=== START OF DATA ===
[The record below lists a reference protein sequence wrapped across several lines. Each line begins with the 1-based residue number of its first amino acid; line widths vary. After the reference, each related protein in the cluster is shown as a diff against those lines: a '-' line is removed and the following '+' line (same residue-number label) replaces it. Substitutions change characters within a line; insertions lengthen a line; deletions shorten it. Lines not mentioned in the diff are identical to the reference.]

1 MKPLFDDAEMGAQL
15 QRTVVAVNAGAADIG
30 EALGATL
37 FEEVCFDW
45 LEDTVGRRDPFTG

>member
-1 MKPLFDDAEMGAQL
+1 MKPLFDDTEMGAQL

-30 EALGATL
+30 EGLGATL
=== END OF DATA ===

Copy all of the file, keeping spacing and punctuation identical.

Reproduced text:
[The record below lists a reference protein sequence wrapped across several lines. Each line begins with the 1-based residue number of its first amino acid; line widths vary. After the reference, each related protein in the cluster is shown as a diff against those lines: a '-' line is removed and the following '+' line (same residue-number label) replaces it. Substitutions change characters within a line; insertions lengthen a line; deletions shorten it. Lines not mentioned in the diff are identical to the reference.]

1 MKPLFDDAEMGAQL
15 QRTVVAVNAGAADIG
30 EALGATL
37 FEEVCFDW
45 LEDTVGRRDPFTG

>member
-1 MKPLFDDAEMGAQL
+1 MKPLFDDTEMGAQL

-30 EALGATL
+30 EGLGATL